International Student

Frequently Asked Questions

Frequently Asked Questions about Visa

Q:

Have there been any recent changes in visa issuances at U.S. consulates?

A: No new laws have been made, but you should expect that applications will now be going through an extensive screening process. Some embassies no longer offer "mail-in" services and will now only allow appointments to be scheduled to process applications. Some embassies have closed in certain countries. Delays can be expected to take six - eight weeks. Due to the delays, please allow yourself ample time for the application processing when planning to travel.
Q:

If my visa expires, how do I renew it?


A: The visa is an entry document only. The visa needs to be valid only at the time you enter the U.S.  It does not need to be renewed if you stay in the U.S.  However, you may wish to visit Canada, Mexico, or your home country during vacation periods. If your visa has expired, ask your  International Student Advisor to provide complete information about how to renew your visa. You may then apply for a new visa at a U.S. Embassy or Consulate in the country you are visiting.
Q:

If I cannot complete my studies in the required time, may I stay longer?


A: If you need a longer time to complete your studies, an  International Student Advisor at the International Center will help you apply for an extension. If you have completed your studies, you are not allowed to continue to stay in the U.S. with that I-20, even if it has not expired.
Q:

How long can I stay in the United States?


A: The I-20 indicates the length of time you can stay to finish your course of studies.  You may stay 60 days after the last day of class.
(J-1 DS 2019 may stay 30 days).
Q:

What are my obligations as a student on an F-1 visa?

A:

Students on an F-1 visa must follow the regulations of the U.S. Department of Homeland Security. According to these regulations, you must:

  • upon arrival, attend a check-in session, call 808-356-5299 for dates. Please bring your passport, I-94 card, form I-20, proof of health insurance.  Provide your address in the U.S.
  • register for classes at the university which issued the I-20
  • be enrolled as a full-time student while you are in the U.S. (undergraduate- 12 credits, graduate- 9 credits)
  • follow the required procedures before requesting permission to work off-campus.
  • request assistance from your International Student Advisor if you wish to transfer from one university to another.

To find out how applications in your home country are being processed, access the U.S. Department of State Web site:

www.state.gov and select a particular consulate office. This site will also list travel advisory warnings, if any.

Q:

What documents should I have ready to show when I am applying for a visa renewal?


A:

You will need to go through the same process as if you are applying for a student visa for the first time.

You will need:

  1. Unexpired passport
  2. New SEVIS I-20 – complete with 3 pages intact
  3. Current financial support documents
  4. Recent transcripts
  5. Registration for the next available term
  6. **A verification of enrollment from the Registrar’s office or Center for Graduate Studies**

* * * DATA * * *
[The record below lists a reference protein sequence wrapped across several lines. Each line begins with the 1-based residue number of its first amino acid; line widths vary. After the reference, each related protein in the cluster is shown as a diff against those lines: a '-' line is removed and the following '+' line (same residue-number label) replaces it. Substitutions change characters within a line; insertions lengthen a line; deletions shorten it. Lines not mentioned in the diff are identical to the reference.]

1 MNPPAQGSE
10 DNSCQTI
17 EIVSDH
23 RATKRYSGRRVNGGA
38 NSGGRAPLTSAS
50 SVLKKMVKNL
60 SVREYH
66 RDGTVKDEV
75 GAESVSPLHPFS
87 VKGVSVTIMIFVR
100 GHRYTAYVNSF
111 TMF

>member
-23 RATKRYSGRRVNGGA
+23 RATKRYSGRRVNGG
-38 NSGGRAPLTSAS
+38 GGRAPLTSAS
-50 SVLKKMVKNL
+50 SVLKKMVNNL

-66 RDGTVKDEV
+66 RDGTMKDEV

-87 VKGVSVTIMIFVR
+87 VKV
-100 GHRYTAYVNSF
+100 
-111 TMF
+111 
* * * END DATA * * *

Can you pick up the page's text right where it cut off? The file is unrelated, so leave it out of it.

** Not required but suggested**

Transcripts are not usually required, but may help your application. The consulars would like you to
 prove that your visit to the U.S. is temporary, that you have no intention of abandoning your citizenship in
your home country. They would also like to make sure that you are traveling to the U.S. for the purposes that you have indicated.


Q:

How do I apply for permission to transfer schools?


A: You must be a full time student in good academic standing. You must notify your current school of your intent to transfer. You must ask the school that you plan on attending to accept you into their institution, and issue you a new Form I-20. You must sign and date the I-20 and give it to your new designated school official (DSO) within 15 days of transferring. The designated school official (DSO) should give you 3 pages, and forward a copy of the new I-20 to your prior school.
Q:

What is SEVIS?


A: The Student and Exchange Visitor Information System (SEVIS), which provides tracking, monitoring, and access to accurate and current information on non-immigrant students (F and M visa) and exchange visitors (J visa). SEVIS enables schools and program sponsors to transmit electronic information and event notifications via the Internet to the USICE and the Department of State throughout a student or exchange visitor’s stay in the United States. SEVIS allows for the printing of appropriate forms and provides reminders, alerts, and basic reporting capabilities. SEVIS is a source of timely and accurate information for educational institutions and government agencies which are tasked with assisting and overseeing the many international visitors who have chosen to pursue an education in this country.
Q:

What is the USICE?


A: On March 1, 2003, functions of several border and security agencies including the U.S. Customs Service, Federal Protective Service (FPS), and former Immigration and Naturalization Service (INS) were transferred into the Directorate of Border and Transportation Security within the Department of Homeland Security. As part of this transition, these agency functions were reorganized into the U.S. Immigration and Customs Enforcement (USICE).